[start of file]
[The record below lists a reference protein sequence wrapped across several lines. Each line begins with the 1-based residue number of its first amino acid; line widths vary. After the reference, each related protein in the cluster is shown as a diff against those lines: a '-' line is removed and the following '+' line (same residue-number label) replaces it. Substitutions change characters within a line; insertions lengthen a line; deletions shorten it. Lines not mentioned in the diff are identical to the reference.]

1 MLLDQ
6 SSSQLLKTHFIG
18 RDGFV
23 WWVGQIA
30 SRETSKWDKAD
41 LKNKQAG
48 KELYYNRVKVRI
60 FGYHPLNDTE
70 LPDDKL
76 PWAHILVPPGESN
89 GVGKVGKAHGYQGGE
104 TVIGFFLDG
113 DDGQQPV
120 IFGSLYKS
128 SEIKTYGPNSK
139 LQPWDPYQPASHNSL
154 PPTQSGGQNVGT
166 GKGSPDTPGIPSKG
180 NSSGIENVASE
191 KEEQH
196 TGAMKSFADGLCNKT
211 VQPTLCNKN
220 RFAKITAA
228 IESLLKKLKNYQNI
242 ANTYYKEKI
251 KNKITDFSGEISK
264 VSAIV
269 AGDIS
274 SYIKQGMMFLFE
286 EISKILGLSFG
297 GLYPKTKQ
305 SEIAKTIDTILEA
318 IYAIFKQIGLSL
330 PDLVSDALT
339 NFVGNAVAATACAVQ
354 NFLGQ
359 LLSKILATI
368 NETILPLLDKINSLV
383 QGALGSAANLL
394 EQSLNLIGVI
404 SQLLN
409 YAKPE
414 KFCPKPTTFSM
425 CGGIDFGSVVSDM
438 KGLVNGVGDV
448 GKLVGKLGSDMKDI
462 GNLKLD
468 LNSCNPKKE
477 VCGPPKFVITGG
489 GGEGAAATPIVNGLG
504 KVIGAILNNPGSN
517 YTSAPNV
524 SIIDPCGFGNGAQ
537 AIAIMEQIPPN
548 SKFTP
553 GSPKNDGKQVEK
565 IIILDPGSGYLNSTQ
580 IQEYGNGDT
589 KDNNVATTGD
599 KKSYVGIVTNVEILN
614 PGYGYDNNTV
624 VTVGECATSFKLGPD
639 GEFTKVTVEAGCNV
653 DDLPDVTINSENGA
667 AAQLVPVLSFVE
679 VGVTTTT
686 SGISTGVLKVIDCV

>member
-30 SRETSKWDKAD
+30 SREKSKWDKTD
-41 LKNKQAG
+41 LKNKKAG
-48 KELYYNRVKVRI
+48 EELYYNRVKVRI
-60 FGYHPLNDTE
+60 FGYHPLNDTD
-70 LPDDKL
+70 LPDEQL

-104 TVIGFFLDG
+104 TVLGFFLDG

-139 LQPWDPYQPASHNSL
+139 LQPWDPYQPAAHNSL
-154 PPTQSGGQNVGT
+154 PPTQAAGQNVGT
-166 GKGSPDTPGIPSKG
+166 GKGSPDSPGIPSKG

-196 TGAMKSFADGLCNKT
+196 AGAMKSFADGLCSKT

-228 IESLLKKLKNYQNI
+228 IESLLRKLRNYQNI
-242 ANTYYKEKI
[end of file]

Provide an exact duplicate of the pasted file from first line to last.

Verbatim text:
[The record below lists a reference protein sequence wrapped across several lines. Each line begins with the 1-based residue number of its first amino acid; line widths vary. After the reference, each related protein in the cluster is shown as a diff against those lines: a '-' line is removed and the following '+' line (same residue-number label) replaces it. Substitutions change characters within a line; insertions lengthen a line; deletions shorten it. Lines not mentioned in the diff are identical to the reference.]

1 MLLDQ
6 SSSQLLKTHFIG
18 RDGFV
23 WWVGQIA
30 SRETSKWDKAD
41 LKNKQAG
48 KELYYNRVKVRI
60 FGYHPLNDTE
70 LPDDKL
76 PWAHILVPPGESN
89 GVGKVGKAHGYQGGE
104 TVIGFFLDG
113 DDGQQPV
120 IFGSLYKS
128 SEIKTYGPNSK
139 LQPWDPYQPASHNSL
154 PPTQSGGQNVGT
166 GKGSPDTPGIPSKG
180 NSSGIENVASE
191 KEEQH
196 TGAMKSFADGLCNKT
211 VQPTLCNKN
220 RFAKITAA
228 IESLLKKLKNYQNI
242 ANTYYKEKI
251 KNKITDFSGEISK
264 VSAIV
269 AGDIS
274 SYIKQGMMFLFE
286 EISKILGLSFG
297 GLYPKTKQ
305 SEIAKTIDTILEA
318 IYAIFKQIGLSL
330 PDLVSDALT
339 NFVGNAVAATACAVQ
354 NFLGQ
359 LLSKILATI
368 NETILPLLDKINSLV
383 QGALGSAANLL
394 EQSLNLIGVI
404 SQLLN
409 YAKPE
414 KFCPKPTTFSM
425 CGGIDFGSVVSDM
438 KGLVNGVGDV
448 GKLVGKLGSDMKDI
462 GNLKLD
468 LNSCNPKKE
477 VCGPPKFVITGG
489 GGEGAAATPIVNGLG
504 KVIGAILNNPGSN
517 YTSAPNV
524 SIIDPCGFGNGAQ
537 AIAIMEQIPPN
548 SKFTP
553 GSPKNDGKQVEK
565 IIILDPGSGYLNSTQ
580 IQEYGNGDT
589 KDNNVATTGD
599 KKSYVGIVTNVEILN
614 PGYGYDNNTV
624 VTVGECATSFKLGPD
639 GEFTKVTVEAGCNV
653 DDLPDVTINSENGA
667 AAQLVPVLSFVE
679 VGVTTTT
686 SGISTGVLKVIDCV

>member
-30 SRETSKWDKAD
+30 SREKSKWDKTD
-41 LKNKQAG
+41 LKNKKAG
-48 KELYYNRVKVRI
+48 EELYYNRVKVRI
-60 FGYHPLNDTE
+60 FGYHPLNDTD
-70 LPDDKL
+70 LPDEQL

-104 TVIGFFLDG
+104 TVLGFFLDG

-139 LQPWDPYQPASHNSL
+139 LQPWDPYQPAAHNSL
-154 PPTQSGGQNVGT
+154 PPTQAAGQNVGT
-166 GKGSPDTPGIPSKG
+166 GKGSPDSPGIPSKG

-196 TGAMKSFADGLCNKT
+196 AGAMKSFADGLCSKT

-228 IESLLKKLKNYQNI
+228 IESLLRKLRNYQNI
-242 ANTYYKEKI